THE BRITISH motor insurance industry will see its profits squeezed this year, according to a new report that will raise concerns among investors who bought into recent flotations from industry giants Direct Line and Esure.
The report by Ernst & Young also warns that the effect of new legislation – introduced yesterday – that is designed to cut the number of spurious personal injury claims will be “neutral at best”.
Early analysis of company results by the accountancy firm reveals that in 2012 motor insurers paid out £1.02 in claims and costs for every pound they received in premiums.
This was the industry’s best underwriting performance in five years and was largely thanks to increases in premiums.
But since the end of last year fierce competition has begun to drive down motor premiums again, meaning the industry is expected to struggle in 2013.
“These early results show that the market has turned too soon, well before many players have managed to break even,” said Catherine Barton of Ernst & Young.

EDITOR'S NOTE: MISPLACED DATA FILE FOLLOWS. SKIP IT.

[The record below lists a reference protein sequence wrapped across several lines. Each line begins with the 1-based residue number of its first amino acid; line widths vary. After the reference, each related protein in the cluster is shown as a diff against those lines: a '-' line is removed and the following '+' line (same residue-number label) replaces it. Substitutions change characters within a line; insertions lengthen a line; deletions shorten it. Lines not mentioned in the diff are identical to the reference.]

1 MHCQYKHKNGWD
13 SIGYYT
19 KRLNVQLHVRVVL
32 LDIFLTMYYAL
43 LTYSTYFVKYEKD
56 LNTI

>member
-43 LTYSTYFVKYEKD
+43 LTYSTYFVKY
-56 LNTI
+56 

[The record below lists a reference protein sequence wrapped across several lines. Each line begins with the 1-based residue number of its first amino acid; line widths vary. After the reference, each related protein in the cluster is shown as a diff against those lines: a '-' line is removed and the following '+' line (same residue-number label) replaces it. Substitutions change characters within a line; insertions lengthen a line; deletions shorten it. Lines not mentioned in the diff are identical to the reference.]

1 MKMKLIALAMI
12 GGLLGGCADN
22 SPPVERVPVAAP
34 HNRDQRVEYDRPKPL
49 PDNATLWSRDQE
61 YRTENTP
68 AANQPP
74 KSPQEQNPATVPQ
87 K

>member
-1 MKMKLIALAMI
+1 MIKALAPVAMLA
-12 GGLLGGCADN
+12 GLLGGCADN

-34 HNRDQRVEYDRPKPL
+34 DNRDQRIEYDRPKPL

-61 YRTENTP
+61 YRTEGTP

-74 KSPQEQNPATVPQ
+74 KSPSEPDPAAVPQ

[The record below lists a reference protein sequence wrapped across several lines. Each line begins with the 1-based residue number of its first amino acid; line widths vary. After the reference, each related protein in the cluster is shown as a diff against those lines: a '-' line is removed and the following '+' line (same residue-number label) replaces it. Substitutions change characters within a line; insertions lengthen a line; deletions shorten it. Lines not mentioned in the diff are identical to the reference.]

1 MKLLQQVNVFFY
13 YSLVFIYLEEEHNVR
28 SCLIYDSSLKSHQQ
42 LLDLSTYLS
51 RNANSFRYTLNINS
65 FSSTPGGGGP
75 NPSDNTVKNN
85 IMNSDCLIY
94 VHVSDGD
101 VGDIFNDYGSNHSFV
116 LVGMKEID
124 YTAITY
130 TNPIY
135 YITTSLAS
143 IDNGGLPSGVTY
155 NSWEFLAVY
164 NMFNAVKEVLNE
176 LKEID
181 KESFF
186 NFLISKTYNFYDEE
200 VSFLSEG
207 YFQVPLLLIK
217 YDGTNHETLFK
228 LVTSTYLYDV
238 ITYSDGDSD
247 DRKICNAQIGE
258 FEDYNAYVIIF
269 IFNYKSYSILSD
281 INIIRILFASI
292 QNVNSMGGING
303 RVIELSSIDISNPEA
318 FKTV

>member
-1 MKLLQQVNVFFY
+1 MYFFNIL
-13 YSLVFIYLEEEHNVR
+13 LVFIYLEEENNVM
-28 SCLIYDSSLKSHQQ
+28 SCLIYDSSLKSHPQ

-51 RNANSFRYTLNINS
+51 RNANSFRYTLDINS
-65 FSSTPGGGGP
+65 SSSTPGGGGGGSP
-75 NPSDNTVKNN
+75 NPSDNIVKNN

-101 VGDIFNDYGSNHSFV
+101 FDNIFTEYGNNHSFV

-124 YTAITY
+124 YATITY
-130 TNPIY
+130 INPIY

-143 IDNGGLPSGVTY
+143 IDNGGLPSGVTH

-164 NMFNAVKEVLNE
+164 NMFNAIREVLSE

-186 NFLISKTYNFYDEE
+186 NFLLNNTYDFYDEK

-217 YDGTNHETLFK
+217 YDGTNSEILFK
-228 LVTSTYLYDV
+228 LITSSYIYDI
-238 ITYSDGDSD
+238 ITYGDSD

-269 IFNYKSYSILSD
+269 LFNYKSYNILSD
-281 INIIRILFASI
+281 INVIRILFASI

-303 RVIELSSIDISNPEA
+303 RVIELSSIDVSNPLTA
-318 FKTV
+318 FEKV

“The market has softened before most players have become profitable outside of ancillary income.”
Motor insurers who make a loss on their core business can still produce an overall profit by earning substantial sums from other revenue streams such as investments and referral fees.
However, since yesterday it has been an offence for insurers to receive referral fees from lawyers in personal injury cases, ending a business that helped push up premiums but earned millions of pounds for the industry.
It is hoped that the reforms will reduce the number of such cases and insurers will be able to make up for lost revenue by reducing the total amount they have to pay out in claims.
The motor insurance industry is also facing an Competition Commission probe and is still dealing with an EU ruling that banned the ability to price insurance according to gender.